The UK now has one of world’s toughest microbead bans
The UK government outlawed the manufacture of products containing microbeads on Tuesday in what it says is one of the world’s toughest bans on the tiny plastic particles.
The move comes amid a greater public awareness of the build-up of plastics in the world’s oceans. Microbeads, which are found in a number of cosmetic products, have prompted their own concerns because of their impact on marine life — they can enter the food chain for fish and other sea creatures, exposing them to toxic chemicals that can in turn end up on our plates.
UK Environment Minister Thérèse Coffey called the “world-leading” ban an “important milestone” in a statement.
“Microbeads are entirely unnecessary when there are so many natural alternatives available,” Coffey added.
A ban on the sale of products containing microbeads will take effect later this year.
The US, Canada and New Zealand are among the countries that have banned the use of microbeads in products. Sweden, Austria, Luxembourg, the Netherlands and Belgium have issued a joint call to outlaw the tiny particles.
The ban was recommended by the UK Parliament’s Environmental Audit Committee, which recently called for a tax on plastic-lined coffee cups and a deposit return program for plastic bottles, and wants to force producers to take more responsibility for their packaging.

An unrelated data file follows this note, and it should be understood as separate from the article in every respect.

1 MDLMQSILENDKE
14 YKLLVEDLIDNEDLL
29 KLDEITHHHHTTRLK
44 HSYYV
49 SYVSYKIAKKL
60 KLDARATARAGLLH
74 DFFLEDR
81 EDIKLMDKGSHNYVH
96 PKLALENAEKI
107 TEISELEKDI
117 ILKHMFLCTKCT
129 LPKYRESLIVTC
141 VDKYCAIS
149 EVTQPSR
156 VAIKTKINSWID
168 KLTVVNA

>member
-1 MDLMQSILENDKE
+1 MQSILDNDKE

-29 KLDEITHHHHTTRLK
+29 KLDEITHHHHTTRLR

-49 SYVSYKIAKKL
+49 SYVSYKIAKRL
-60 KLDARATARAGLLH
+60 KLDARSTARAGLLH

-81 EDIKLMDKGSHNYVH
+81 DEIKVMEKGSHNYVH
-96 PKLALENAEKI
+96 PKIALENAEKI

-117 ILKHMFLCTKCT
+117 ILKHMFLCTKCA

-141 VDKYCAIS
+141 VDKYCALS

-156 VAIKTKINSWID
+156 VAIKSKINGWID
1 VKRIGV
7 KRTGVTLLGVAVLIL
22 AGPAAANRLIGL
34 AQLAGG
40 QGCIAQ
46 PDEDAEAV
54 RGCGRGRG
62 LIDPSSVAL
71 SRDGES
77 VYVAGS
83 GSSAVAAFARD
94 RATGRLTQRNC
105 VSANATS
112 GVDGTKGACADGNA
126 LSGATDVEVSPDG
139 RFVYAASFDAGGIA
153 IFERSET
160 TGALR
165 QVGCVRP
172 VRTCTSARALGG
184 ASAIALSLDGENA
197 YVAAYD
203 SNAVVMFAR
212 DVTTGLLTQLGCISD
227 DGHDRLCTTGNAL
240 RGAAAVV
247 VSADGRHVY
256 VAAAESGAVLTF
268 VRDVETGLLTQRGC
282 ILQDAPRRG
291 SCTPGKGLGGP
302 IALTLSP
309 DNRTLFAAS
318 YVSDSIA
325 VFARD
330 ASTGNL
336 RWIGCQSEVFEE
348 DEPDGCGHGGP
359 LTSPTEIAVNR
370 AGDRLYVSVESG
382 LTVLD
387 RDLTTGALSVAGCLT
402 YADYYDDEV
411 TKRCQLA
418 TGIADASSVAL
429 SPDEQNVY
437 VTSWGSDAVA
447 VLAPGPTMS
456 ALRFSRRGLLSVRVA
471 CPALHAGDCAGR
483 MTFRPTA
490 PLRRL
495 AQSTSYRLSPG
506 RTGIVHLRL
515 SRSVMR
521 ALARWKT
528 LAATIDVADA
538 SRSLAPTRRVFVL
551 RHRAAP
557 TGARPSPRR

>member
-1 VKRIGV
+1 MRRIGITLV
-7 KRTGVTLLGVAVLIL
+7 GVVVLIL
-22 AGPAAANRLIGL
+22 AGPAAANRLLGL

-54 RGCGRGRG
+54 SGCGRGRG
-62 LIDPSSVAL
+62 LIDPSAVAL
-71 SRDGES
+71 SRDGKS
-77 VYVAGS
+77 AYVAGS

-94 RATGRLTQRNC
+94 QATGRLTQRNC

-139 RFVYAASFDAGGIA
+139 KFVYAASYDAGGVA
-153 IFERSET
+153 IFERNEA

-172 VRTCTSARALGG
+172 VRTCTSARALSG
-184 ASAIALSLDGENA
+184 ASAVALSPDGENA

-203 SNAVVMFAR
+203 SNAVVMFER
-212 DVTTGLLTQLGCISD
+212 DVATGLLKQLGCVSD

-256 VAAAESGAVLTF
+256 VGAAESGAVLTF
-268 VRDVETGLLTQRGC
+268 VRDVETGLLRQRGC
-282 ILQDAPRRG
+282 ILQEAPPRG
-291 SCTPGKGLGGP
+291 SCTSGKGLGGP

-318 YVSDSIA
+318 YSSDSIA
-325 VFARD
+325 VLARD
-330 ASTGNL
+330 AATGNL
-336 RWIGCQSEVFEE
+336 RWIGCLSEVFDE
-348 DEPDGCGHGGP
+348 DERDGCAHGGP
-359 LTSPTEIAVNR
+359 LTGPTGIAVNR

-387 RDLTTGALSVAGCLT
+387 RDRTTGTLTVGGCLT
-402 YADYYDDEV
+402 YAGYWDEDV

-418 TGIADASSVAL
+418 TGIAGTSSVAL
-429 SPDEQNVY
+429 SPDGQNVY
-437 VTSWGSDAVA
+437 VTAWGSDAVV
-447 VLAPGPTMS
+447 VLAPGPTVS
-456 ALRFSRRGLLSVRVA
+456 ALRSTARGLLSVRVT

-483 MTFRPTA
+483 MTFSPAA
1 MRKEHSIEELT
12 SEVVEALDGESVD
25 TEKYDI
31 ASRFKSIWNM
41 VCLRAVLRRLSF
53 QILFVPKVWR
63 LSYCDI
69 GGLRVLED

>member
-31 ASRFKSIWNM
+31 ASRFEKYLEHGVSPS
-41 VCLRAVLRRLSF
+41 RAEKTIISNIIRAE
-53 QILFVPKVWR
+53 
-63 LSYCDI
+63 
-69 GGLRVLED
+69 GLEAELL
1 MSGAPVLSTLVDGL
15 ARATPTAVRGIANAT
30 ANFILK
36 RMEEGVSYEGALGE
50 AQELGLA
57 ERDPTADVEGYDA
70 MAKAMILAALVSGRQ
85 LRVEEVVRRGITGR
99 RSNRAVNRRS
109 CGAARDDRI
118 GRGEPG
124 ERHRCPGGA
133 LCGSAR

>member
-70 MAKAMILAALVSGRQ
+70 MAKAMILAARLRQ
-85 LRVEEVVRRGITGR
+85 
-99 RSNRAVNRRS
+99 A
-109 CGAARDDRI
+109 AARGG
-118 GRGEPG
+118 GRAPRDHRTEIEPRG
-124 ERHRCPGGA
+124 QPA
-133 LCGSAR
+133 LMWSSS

“We are delighted that such a robust microbead ban has come into force,” Sue Kinsey, senior pollution officer at the non-profit Marine Conservation Society, said in a statement.
“This is the strongest and most comprehensive ban to be enacted in the world and will help to stem the flow of microplastics into our oceans.”
More than eight million tons of plastic end up in oceans each year, which means there could be more plastic in the sea than fish by 2050 and almost all seabirds will have ingested it, the United Nations’ Environment Programme has warned.
In July, China announced it intended to ban the import of many kinds of foreign waste by the end of 2017. The move led to fears among environmental and industry groups that mountains of plastic waste would pile up as Britain’s recycling infrastructure became stretched to its limits.
In December, 193 countries signed a UN resolution to eliminate plastic pollution in the sea, which calls for nations to take action to reduce the use of microbeads.